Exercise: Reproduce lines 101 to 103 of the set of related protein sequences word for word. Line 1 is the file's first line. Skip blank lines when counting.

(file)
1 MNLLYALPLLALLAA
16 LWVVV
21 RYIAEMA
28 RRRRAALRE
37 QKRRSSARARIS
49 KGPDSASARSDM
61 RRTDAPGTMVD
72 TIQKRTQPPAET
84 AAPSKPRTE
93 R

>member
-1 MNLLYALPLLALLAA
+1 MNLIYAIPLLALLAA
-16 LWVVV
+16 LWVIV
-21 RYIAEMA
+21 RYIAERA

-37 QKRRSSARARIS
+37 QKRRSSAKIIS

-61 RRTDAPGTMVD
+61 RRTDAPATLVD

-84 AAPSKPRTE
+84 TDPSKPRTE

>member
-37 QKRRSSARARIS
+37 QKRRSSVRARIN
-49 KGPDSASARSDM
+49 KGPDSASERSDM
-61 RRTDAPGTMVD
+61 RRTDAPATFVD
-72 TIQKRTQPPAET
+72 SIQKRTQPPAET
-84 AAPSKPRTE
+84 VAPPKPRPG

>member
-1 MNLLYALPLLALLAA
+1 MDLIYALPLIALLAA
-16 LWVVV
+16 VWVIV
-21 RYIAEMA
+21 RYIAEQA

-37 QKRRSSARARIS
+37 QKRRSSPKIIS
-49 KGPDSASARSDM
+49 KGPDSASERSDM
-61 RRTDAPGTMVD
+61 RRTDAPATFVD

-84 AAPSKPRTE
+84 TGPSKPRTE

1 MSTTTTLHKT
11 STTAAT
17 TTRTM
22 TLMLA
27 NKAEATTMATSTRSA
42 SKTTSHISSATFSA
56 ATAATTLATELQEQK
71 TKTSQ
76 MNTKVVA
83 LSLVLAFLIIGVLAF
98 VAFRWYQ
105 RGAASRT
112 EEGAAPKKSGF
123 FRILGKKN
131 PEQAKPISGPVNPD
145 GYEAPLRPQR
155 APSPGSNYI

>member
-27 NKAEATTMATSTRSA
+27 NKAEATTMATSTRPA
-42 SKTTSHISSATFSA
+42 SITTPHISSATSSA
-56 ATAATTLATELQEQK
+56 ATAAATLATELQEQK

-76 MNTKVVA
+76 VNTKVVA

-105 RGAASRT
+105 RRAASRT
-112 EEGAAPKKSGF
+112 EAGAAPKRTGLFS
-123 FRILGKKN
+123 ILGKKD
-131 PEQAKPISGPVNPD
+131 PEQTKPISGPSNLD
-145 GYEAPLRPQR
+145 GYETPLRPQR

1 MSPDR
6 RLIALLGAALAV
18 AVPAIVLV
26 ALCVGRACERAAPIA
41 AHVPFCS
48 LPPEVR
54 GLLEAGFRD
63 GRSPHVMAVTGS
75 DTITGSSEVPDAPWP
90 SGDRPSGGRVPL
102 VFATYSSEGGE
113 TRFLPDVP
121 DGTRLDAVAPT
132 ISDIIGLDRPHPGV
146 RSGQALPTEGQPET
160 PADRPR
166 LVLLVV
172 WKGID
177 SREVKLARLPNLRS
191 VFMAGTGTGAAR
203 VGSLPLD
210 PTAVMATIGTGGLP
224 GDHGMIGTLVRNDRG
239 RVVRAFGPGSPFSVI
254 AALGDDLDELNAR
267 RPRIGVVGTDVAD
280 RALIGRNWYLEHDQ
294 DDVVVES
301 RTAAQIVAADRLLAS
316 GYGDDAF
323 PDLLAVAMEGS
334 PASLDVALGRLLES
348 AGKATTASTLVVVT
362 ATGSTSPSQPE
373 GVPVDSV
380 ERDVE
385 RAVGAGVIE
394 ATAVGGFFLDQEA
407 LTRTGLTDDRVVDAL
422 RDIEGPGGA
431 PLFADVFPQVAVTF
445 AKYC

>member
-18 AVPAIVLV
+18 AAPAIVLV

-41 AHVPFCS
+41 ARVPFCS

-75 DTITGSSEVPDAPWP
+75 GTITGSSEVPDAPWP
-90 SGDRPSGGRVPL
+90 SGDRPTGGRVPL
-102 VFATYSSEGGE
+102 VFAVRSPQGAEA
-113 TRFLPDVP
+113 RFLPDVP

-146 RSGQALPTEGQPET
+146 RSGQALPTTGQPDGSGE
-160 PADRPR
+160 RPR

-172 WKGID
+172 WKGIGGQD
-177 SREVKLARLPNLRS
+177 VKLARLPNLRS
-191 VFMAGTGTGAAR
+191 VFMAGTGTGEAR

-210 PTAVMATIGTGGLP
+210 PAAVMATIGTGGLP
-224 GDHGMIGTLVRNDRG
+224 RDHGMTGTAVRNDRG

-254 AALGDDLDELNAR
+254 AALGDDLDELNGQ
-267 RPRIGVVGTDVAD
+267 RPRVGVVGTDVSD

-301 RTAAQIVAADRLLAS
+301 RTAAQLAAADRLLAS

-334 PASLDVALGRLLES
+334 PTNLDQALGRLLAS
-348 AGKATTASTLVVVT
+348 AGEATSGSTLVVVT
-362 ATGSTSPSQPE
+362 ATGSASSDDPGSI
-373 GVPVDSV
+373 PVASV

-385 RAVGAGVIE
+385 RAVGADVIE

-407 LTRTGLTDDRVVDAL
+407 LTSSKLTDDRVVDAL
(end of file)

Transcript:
160 PADRPR
166 LVLLVV
172 WKGID